This is a summary of “Risk Management and Optimal Combination of Equity Market Factors,” by Roger Clarke, Harindra de Silva, CFA, and Steven Thorley, CFA, published in the Third Quarter 2020 issue of the Financial Analysts Journal.
Combining factors in a multi-factor portfolio using forecast risk management can add substantially to investment returns. Backtesting showed such a strategy run over 54 years would have made annualized returns of 10.79%, vs. 7.77% for a similar non-risk-managed portfolio.
What Is the Investment Issue?
What is the best way to combine multiple factors into a single integrated portfolio? Can the ongoing risk management of a multi-factor portfolio enhance long-term returns and improve risk-adjusted investment performance? Factor investing involves identifying groups of securities where the financial performance is driven by characteristics associated with each group. Five commonly used factors are value, momentum, profitability, small size, and low beta. Combining these in an optimal way into one portfolio is a challenge faced by all multi-factor investors.
How Did the Authors Tackle the Issue?
The authors analyzed three different approaches to constructing five-factor portfolio strategies using data from a 54-year period from 1966 through 2019. That dataset, which includes the largest 1,000 US stocks throughout the period, was used to backtest each of the five common strategies (value, momentum, profitability, small size, and low beta).
The first approach involved designing a portfolio with an equally weighted mix of so-called primary factors: The securities selected for each factor grouping had exposures to other factors. For instance, the small-cap factor securities might also have exposure to the momentum factor or the value factor or any of the others. As a result, primary factors likely wouldn’t perform independently of each other, with “the other factors in some cases dominating the intended factor exposure,” the authors state.
The second approach looked at an equally weighted portfolio of pure factor investments. In this portfolio, there were zero exposures to secondary factors. The securities in one factor, such as value, would not have exposure to the profitability factor, for instance.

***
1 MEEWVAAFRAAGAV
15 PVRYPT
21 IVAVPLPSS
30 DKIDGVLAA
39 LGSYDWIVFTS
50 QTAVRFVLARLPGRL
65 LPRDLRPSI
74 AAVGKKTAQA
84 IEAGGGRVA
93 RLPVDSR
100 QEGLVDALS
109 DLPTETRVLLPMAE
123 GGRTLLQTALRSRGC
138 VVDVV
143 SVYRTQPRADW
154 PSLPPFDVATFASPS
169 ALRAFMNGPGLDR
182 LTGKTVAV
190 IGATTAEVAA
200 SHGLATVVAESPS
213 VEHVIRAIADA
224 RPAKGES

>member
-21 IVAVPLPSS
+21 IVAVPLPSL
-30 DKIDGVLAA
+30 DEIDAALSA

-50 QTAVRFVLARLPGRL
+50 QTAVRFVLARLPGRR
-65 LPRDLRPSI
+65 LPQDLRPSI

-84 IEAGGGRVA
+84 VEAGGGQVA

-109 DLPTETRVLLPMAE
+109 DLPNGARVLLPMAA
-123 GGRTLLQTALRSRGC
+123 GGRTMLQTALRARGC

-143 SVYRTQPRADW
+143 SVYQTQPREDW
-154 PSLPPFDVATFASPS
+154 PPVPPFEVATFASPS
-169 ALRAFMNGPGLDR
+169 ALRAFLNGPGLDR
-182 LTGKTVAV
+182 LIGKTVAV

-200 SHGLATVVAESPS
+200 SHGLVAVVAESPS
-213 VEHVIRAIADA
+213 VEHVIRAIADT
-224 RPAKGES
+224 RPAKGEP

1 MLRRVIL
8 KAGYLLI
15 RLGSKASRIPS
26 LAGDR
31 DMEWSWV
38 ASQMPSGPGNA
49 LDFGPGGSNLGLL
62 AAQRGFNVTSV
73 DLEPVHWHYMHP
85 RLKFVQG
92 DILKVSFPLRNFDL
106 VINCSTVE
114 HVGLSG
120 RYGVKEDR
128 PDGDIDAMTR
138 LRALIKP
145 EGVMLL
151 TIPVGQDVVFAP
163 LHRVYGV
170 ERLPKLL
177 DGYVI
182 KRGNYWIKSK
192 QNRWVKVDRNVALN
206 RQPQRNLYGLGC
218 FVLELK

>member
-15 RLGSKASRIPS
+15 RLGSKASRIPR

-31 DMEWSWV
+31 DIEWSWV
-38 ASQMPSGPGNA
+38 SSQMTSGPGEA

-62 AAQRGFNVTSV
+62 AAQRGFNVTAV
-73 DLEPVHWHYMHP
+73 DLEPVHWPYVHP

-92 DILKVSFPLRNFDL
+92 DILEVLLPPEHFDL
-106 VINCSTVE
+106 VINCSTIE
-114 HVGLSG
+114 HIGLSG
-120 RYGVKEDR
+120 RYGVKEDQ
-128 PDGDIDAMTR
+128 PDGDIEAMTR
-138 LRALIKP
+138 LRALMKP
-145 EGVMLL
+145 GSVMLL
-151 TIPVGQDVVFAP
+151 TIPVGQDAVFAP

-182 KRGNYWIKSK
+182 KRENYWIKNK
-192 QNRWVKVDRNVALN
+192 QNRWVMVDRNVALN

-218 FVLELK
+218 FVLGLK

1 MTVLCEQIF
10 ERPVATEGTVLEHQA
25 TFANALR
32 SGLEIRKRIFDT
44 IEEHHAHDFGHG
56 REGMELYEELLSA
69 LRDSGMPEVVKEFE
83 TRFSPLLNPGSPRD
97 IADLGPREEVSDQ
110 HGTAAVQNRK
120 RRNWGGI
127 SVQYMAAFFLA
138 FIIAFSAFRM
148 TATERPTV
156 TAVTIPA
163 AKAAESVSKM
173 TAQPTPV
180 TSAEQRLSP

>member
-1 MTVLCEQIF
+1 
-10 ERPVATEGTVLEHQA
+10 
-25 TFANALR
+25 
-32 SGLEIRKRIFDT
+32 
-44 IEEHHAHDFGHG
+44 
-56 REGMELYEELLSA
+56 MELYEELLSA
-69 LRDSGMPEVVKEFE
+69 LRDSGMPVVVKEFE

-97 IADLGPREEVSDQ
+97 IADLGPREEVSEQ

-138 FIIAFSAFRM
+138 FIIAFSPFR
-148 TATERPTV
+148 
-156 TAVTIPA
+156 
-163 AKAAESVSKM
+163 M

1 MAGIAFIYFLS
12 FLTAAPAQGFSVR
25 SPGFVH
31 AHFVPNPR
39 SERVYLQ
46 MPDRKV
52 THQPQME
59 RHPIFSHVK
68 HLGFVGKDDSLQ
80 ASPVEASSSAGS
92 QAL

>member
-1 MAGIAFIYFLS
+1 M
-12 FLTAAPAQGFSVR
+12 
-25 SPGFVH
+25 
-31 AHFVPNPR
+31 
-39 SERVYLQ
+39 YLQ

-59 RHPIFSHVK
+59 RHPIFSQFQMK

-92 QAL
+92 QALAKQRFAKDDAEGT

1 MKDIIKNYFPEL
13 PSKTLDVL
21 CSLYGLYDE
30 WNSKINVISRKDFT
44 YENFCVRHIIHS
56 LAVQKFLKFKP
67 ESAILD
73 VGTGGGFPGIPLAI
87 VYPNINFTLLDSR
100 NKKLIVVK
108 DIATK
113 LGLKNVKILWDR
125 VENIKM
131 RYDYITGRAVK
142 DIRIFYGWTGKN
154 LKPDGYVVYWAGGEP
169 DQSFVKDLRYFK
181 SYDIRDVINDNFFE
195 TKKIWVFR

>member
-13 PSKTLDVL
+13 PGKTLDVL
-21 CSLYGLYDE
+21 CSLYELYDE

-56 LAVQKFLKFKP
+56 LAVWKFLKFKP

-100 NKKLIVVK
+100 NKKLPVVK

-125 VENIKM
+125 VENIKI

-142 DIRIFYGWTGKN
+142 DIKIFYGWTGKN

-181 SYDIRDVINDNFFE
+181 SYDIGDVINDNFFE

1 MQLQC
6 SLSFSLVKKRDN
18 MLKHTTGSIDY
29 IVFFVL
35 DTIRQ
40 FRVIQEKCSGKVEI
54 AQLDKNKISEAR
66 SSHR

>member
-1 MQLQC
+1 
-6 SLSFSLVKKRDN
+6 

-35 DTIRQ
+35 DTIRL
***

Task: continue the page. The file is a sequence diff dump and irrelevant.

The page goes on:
The third approach tested how a portfolio of the five pure factors would perform if the investments were risk managed—that is, if the factor exposures were raised or lowered each month in response to recent changes in factor volatility. Specifically, the idea was to increase exposure to a factor when its volatility was forecast to be lower and vice versa. The authors note that the riskiness of factors change in persistent ways and can, therefore, be more predictable than forecast factor returns.
What Are the Findings?
The results of the backtested performance analyses showed that all three multi-factor approaches delivered performance superior to that of an investment in the market.
Furthermore, the authors found that adding risk management had a beneficial effect on performance that was of the same order as adding an extra factor to the portfolio! The actively managed pure portfolio performed best, with mean annual returns of 10.79% and a Sharpe ratio of 0.765. The equal mix of pure factors and primary factors resulted in mean returns of 7.77% and 7.39% and Sharpe ratios of 0.537 and 0.516, respectively. These results all compare favorably with average returns of 6.29% and a Sharpe ratio of 0.417 for the market benchmark.
Although the backtesting itself didn’t include transaction costs or portfolio turnover, an additional analysis gave some estimates of the likely costs assuming the turnover of the portfolio was 10% a year. For the dynamic portfolios, the authors infer these transactions costs would have reduced gross returns for the risk-managed portfolio by around 30 bps per year, versus a 10 bp reduction for the static portfolios. Even with these costs added, the risk-managed portfolio returned more alpha than the other strategies.
What Are the Implications for Investors and Investment Managers?
The analyses show that a multi-factor portfolio can substantially outperform the broader market. That base performance improvement, whether from using primary or pure factors, can be further enhanced by combining factors using ongoing risk management whereby the exposures to the various factors are increased or decreased in response to changes in their forecast risk.
Furthermore, the authors develop a closed-form formula to implement this multi-factor strategy. The authors explain, “Because closed-form formulas are used to create the optimal multi-factor portfolios, our empirical research can easily be extended to other country markets or the global equity market.”